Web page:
In the opening scene of Tom Stoppard’s play “Leopoldstadt,” two upper-middle-class Viennese Jewish families, the Merzes and Jacoboviczes, revel in their newly found station in life. In 1899, they didn’t have to be confined to the Jewish residential quarter and could proudly display their Christmas tree and laugh when one of the grandchildren mistakenly places a Jewish star on it. They can marry Gentiles, become baptized, and mix with the upper echelon of Austrian society. The protagonists speak about Theodor Herzl as a curiosity and go on with the day’s activities.
Herzl would have fit in nicely with that crowd. The preceding decades witnessed the civil and political emancipation of the Jews in Western Europe. The Enlightenment, its accompanying “age of reason,” and rampant industrialization, with its need for capital investment by Jews, among others, broke down the barriers that religion and class hierarchy imposed on society. The poet of this “new freedom,” Algernon Charles Swinburne, encapsulated the pride felt by “the emancipated minds” of that era in 1871, when he wrote “Glory to man in the highest, the maker and master of things.”
And Herzl lived the emancipated dream. As lawyer, playwright, and Paris correspondent for the Neue Frei Presse, Vienna’s most prestigious newspaper, he cavorted with the leading politicians and luminaries of his time. He would have fit in nicely at the recently convened Davos global forum. Moreover, he believed that assimilation was the ticket for Jewish upward mobility, so he refused to have his son, Hans, circumcised.
Yet when he covered the Dreyfus trial with the church, military, government, and press aligned against the wrongfully accused Dreyfus, he realized that the emancipation he so worshipped was illusory. Closer to home, the 1895 Viennese municipal elections assigned two thirds of its seats to the United Christians, which selected the antisemitic Karl Lueger as mayor. Lueger dominated Austrian politics until his death in 1910; Hitler hailed him as an inspiration in his Mein Kampf.
This turn of events jolted Herzl out of his illusions, and he recognized that hatred of the Jews was ingrained in the soul of European civilization. The only alternative was emigration to a Jewish state, where Jews can exercise the autonomy and fulfillment they never could achieve in Europe. And he was proven right with the devastation of European Jewry in succeeding decades. Only three members of the Merze and Jacoboviczes families survived the Holocaust, despite their aspirations to fit in.
Europe was doomed when it came to creating flourishing Jewish continuity, but the New World beckoned. America was settled by Protestants and Catholics in Maryland seeking religious freedom and bolstered by the English and Scottish enlightenment. Its founding fathers established a new society, where the state would not impose religion. In his message to the Newport Jewish community, President George Washington said that the newly formed United States not only would tolerate Jews but would accept them as equal citizens. Despite our sordid history with slavery and inglorious history with immigrants, whether Irish, Chinese, or southeastern Europeans, for Jews America represented the “goldene medina.”
Decades later, with the ascendance of the U.S. as a global power after World War II, Harry Truman, his colleagues, and their successors established the institutional mechanisms promoting the “world order” through the UN, NATO, IMF, and other international agencies. While there have been numerous regional conflicts, this constellation of agencies has prevented another world war.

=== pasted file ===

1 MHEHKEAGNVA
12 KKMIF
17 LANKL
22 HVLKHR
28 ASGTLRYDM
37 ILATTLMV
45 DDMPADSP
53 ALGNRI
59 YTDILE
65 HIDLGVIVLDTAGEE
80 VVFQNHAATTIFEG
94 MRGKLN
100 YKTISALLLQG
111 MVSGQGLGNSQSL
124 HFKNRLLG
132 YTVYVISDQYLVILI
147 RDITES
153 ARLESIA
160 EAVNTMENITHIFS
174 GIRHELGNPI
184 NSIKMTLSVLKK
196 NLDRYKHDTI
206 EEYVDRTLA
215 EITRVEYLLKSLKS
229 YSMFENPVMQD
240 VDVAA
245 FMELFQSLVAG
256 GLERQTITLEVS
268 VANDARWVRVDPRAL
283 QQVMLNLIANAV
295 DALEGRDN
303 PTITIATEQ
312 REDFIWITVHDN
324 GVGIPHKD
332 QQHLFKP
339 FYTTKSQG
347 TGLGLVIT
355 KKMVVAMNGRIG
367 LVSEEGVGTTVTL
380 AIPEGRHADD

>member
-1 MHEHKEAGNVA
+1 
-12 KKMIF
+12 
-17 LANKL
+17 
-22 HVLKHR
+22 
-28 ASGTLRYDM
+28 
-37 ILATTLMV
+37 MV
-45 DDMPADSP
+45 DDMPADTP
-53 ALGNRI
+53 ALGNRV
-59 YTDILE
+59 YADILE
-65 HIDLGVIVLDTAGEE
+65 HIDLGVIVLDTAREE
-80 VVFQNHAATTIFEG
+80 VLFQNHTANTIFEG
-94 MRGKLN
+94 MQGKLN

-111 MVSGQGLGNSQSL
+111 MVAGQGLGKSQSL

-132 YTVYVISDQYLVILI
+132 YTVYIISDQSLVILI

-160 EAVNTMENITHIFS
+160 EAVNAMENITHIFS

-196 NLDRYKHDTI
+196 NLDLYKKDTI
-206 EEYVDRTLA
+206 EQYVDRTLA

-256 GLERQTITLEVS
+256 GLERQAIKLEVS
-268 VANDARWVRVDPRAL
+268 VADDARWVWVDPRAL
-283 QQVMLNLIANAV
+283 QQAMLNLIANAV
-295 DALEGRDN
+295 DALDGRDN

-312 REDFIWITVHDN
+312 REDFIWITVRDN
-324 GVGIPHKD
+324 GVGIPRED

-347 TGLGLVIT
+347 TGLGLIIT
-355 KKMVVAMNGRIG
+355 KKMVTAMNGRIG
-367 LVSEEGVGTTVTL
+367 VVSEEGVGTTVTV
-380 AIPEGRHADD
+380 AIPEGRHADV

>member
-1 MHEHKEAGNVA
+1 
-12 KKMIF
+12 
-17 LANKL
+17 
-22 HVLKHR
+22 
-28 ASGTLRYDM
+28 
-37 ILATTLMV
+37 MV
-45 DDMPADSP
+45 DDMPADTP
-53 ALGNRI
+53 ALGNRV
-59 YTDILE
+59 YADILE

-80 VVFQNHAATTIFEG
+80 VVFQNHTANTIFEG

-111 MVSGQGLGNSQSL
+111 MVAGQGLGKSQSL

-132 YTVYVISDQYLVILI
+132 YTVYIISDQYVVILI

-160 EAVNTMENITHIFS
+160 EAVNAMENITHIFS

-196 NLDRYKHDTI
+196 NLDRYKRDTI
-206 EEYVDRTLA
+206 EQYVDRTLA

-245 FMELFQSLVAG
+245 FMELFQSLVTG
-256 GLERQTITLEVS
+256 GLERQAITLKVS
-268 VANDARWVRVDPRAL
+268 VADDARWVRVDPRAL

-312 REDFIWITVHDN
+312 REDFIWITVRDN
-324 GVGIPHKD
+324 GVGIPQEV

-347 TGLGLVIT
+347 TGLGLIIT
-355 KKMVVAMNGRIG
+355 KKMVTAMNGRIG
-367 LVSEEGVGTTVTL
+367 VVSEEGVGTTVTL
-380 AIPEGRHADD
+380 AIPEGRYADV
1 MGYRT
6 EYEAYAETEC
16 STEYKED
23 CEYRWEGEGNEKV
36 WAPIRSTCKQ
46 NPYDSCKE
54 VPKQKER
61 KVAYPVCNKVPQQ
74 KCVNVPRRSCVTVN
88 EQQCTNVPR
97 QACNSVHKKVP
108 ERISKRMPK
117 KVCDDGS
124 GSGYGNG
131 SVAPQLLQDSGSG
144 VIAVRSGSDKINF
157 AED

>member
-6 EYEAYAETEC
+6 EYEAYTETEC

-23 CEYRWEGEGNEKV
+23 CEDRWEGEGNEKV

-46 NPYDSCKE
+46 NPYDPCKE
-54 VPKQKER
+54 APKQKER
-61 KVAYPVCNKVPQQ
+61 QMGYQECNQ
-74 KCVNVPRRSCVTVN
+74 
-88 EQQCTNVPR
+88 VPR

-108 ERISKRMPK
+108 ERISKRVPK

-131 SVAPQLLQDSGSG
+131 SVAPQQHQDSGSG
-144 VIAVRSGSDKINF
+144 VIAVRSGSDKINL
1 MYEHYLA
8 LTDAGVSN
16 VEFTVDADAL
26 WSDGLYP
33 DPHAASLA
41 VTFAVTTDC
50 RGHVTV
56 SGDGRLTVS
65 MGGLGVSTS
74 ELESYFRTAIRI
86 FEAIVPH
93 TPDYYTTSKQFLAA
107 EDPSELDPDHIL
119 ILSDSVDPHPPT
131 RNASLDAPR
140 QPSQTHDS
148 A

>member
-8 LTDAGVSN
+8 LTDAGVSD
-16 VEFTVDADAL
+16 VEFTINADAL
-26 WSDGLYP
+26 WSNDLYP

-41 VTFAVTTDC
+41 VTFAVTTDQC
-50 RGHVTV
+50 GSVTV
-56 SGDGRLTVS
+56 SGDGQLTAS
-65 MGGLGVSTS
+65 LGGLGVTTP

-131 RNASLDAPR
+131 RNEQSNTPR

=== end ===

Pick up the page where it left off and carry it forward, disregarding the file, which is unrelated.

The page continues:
Against this backdrop, most American Jews have viewed the Democratic Party, the party of their parents and grandparents, to be more accommodating to immigrants. They lean liberal as they prefer a more active government to maintain their civil rights and provide for the less fortunate. “We were slaves once” is our annual seder reminder to care for the stranger and destitute. Having seen although not lived through the horrors of Nazi Germany, many have a more cosmopolitan rather than nationalistic perspective. Invoking the term “tikkun olam” has been de rigueur for politicians seeking the Jewish vote. And we generally have been supportive of international organizations attempting to preserve the international order. Jews do not disproportionately serve in the military and are overwhelmingly Ashkenazic. About 90% are non-Orthodox, and now 30% — note that number is growing — do not identify with any religious denomination. They identify as “just Jewish.” Other than among the Orthodox, intermarriage has been rampant in recent years.
Those who settled Palestine and later Israel rather than the New World found an unwelcoming population with contempt for these new arrivals, whom they saw as colonizers usurping their land. Despite the UN’s partition of Palestine into a Jewish state and an Arab state 75 years ago, Israeli Jews have encountered numerous wars and battles in between the wars. Other than the ultra-Orthodox and Arabs, Israelis, including the Druze, must serve in the army. This culture of service in the IDF and to the nation as a whole is infused in Israel’s political fiber.
Because the Jewish state serves as a refuge for all Jews, Israelis are nationalists by definition. As the world abandoned the Jews during World War II, and the UN unilaterally withdrew peace-keeping forces demanded by Egyptian president Nasser as a prelude to attacking Israel in 1967, Israelis have much less faith in international organizations. And the UN has passed more resolutions against Israel than any other country by a large margin. With its Resolution 2334, it marginalized Jewish claims to East Jerusalem and the Kotel, referring to those places as “occupied”.